British Journal of Developmental Psychology

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Volume 13 Issue 4 (November 1995), Pages 321-432

Children's discrimination of memories for actual and pretend actions in a hiding task (pages 321-333)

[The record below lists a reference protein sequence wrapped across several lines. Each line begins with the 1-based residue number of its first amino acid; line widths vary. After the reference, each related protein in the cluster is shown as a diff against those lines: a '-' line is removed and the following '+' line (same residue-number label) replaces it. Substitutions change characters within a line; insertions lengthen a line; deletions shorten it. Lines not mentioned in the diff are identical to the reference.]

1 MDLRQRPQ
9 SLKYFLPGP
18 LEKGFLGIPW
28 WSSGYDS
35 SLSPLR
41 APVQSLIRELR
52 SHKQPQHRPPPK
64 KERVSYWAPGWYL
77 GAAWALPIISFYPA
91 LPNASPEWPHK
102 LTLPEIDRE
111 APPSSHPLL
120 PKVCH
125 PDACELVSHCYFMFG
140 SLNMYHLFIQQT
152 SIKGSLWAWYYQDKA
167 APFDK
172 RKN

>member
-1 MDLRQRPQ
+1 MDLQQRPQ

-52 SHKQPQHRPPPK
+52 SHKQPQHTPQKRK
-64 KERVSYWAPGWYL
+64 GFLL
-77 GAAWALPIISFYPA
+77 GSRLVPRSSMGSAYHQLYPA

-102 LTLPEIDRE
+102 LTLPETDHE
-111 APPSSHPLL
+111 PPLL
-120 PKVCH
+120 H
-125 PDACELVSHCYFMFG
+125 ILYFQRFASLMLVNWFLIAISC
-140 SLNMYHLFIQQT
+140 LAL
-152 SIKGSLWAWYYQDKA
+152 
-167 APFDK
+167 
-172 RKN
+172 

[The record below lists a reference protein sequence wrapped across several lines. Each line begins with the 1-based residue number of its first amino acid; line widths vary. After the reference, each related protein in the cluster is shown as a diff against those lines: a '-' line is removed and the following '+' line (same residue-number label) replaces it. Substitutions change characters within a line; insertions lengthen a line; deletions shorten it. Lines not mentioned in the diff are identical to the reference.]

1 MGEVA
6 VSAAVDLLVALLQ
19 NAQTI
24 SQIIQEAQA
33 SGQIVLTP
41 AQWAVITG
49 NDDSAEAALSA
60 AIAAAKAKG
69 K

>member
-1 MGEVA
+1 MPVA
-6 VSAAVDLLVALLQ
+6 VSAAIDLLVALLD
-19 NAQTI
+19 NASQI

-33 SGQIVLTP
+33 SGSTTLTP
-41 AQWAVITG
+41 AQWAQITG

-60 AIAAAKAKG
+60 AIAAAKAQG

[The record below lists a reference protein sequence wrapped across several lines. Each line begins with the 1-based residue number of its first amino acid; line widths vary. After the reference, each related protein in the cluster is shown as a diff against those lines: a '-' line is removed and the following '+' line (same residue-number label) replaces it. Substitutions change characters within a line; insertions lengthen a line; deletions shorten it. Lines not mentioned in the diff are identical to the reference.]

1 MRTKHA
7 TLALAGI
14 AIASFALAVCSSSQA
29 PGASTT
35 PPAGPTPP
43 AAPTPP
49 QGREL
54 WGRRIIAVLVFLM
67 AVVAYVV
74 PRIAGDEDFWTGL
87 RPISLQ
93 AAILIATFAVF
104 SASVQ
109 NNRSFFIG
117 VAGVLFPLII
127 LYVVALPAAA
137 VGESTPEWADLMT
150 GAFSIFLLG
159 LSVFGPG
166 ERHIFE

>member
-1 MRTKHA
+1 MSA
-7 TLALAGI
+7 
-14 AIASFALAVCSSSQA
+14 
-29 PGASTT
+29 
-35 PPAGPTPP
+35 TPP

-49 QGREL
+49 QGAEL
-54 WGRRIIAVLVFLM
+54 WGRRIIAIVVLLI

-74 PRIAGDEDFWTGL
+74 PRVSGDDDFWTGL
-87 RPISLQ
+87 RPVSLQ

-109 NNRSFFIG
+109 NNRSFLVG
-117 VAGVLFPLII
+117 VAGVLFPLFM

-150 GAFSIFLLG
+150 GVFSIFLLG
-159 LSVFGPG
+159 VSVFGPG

Previous research has demonstrated that when memories are derived from similar sources children may have difficulty identifying the correct source of a particular memory. For example, young children who have carried out some actions and pretended to carry out similar actions may, at a later time, fail to distinguish which actions were actually carried out and which actions were only imagined. In the present experiment 3‐, 4‐, 6‐year‐olds and adults carried out a hiding task—they were asked to hide counters under objects on a table, or only pretend to hide counters under other objects on the same table. Participants were given a surprise memory test, five minutes or three days after the hiding task, to assess their ability to distinguish real and pretend hiding places. Contrary to previous research there were few age differences in the participants' ability to distinguish memories of real from memories of pretend actions — children and adults performed similarly. There was some, limited, evidence that all age groups were more likely to confuse real and pretend hiding places when memory was tested after a delay of three days than after a delay of five minutes.

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